Figure 5. Spatio-temporal transformations based on integrated regulation of timing and plasticity. This schematic reconstruction, inspired by the data reported by Mapelli and D’Angelo (2007) and Nieus et al. (2006) , illustrates the role of Golgi cells in controlling spatio-temporal reconfiguration of granular layer activity and long-term synaptic plasticity at the mossy fiber granule cell relay. (A) The center-surround organization (white-gray areas) of excitation and inhibition determines a biphasic response to high-frequency stimulation trains in the mossy fibers, such that the core tends to generate LTP and the surround to generate LTD. The Golgi cell is shown in black. (B) The picture illustrates the expected effect of a mossy fiber burst (bottom) entering into the granular layer. If one assumes that LTP and LTD have been distributed in center-surround as shown in (A), then the granular layer output will occur with delays that are different for the granule cells in the two regions. Actually, the center and the surround will act as differential delay lines due to the fact that LTP anticipates and LTD delays granule cell output responses to mossy fiber bursts. The top graph shows the idealized output response for two granule cells (solid line for a granule cell with LTP, dashed line for a granule cell with LTD). The regulation of delays occurs across the inhibitory window set by the Golgi cell (black line), which is also coactivated by the mossy fiber burst but inhibits granule cells with a delay caused by its own excitation time and the additional synapse inbetween. Mossy fiber–granule cell LTP effectively anticipates spike generation before the arrival of Golgi cell inhibition. Conversely, mossy fiber–granule cell LTD slows down membrane potential growth to the point that spikes are not generated before the arrival of Golgi cell inhibition, which will further slow down depolarization eventually preventing any spike generation. Thus, the Golgi cell in combination with mossy fiber–granule cell plasticity endows the granular layer with the properties of a spatio-temporal filter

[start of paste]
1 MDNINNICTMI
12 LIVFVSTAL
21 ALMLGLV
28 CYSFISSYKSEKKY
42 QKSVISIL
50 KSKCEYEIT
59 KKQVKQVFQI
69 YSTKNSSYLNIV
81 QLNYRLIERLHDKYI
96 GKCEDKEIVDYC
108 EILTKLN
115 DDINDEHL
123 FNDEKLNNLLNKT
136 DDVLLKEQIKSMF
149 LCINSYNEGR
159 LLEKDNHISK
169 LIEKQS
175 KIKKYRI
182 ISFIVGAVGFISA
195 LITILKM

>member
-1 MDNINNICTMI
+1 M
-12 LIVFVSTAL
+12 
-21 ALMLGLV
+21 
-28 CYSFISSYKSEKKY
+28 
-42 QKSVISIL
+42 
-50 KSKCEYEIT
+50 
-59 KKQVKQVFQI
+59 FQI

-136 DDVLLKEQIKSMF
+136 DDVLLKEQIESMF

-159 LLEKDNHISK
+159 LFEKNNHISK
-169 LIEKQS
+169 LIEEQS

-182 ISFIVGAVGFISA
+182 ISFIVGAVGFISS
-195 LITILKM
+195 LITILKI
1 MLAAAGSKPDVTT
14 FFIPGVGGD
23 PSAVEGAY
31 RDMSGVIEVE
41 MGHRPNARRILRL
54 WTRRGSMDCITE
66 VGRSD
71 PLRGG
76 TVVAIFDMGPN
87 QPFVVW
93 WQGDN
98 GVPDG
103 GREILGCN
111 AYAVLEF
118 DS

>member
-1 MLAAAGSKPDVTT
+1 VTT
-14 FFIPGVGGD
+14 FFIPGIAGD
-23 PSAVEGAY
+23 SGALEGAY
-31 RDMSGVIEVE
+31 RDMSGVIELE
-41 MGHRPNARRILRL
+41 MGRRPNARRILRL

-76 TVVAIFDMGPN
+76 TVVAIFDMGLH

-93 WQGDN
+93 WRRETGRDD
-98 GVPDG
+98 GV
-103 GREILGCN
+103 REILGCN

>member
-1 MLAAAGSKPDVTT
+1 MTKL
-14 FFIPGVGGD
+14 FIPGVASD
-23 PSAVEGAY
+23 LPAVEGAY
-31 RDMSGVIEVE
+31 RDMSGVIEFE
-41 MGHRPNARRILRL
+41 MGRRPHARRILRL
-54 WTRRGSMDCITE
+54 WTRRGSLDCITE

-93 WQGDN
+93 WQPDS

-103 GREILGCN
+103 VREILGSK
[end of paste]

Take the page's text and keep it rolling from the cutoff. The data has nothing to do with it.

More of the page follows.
Time-Windowing and Oscillations